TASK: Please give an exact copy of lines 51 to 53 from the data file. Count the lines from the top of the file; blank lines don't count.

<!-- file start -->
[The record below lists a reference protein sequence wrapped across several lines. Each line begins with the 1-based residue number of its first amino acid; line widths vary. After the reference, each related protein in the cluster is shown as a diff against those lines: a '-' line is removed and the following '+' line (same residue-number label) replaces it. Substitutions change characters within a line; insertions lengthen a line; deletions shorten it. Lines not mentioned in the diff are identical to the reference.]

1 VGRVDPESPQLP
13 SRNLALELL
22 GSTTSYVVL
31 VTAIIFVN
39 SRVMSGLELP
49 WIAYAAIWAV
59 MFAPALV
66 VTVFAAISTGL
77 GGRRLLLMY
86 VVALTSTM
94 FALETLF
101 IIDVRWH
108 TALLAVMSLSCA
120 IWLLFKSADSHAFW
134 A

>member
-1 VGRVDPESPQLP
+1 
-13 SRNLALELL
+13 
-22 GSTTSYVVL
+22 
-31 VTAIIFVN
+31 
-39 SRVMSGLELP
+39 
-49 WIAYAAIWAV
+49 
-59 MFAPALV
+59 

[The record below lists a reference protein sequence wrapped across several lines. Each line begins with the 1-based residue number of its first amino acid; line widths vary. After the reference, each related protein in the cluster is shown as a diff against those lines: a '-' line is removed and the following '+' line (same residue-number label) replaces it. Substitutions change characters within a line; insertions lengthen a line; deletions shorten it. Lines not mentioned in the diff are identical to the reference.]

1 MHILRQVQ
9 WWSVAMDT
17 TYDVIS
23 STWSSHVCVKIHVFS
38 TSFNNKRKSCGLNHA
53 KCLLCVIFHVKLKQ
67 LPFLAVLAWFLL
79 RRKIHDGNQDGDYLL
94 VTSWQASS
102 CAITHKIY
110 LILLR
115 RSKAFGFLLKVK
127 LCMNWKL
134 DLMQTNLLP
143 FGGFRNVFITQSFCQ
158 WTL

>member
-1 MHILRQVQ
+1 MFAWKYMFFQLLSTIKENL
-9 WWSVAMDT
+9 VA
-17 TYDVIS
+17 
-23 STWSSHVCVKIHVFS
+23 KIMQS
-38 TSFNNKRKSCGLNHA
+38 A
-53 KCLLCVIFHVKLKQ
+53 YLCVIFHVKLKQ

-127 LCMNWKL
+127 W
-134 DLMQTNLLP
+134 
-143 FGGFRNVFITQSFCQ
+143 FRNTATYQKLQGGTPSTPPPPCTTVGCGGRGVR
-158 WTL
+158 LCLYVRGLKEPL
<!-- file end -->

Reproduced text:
+1 MFAWKYMFFQLLSTIKENL
-9 WWSVAMDT
+9 VA